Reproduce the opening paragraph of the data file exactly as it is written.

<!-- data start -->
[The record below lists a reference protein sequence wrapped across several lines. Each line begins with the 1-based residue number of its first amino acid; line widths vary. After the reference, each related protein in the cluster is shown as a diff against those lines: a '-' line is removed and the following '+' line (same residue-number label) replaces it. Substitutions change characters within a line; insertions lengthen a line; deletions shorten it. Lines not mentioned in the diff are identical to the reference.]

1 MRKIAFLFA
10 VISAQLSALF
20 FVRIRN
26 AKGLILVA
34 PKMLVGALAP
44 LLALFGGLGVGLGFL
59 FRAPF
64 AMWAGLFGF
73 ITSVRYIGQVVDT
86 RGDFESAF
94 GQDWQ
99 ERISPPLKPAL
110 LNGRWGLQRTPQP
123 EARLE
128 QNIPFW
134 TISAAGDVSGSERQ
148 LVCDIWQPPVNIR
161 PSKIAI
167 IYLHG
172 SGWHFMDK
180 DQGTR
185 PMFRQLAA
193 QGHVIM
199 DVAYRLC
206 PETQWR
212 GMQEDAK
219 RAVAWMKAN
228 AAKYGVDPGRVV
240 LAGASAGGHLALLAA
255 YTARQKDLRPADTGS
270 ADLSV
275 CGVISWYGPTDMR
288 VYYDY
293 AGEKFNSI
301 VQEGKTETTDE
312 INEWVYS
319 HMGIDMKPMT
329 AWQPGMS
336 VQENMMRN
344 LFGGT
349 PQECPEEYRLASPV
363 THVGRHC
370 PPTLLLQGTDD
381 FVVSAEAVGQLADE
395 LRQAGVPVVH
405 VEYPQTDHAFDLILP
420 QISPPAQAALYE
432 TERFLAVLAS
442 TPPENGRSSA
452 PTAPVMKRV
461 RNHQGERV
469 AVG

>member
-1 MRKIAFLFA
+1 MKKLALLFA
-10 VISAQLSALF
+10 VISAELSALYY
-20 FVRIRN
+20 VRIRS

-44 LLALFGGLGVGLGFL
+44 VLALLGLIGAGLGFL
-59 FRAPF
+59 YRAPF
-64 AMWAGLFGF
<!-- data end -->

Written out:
[The record below lists a reference protein sequence wrapped across several lines. Each line begins with the 1-based residue number of its first amino acid; line widths vary. After the reference, each related protein in the cluster is shown as a diff against those lines: a '-' line is removed and the following '+' line (same residue-number label) replaces it. Substitutions change characters within a line; insertions lengthen a line; deletions shorten it. Lines not mentioned in the diff are identical to the reference.]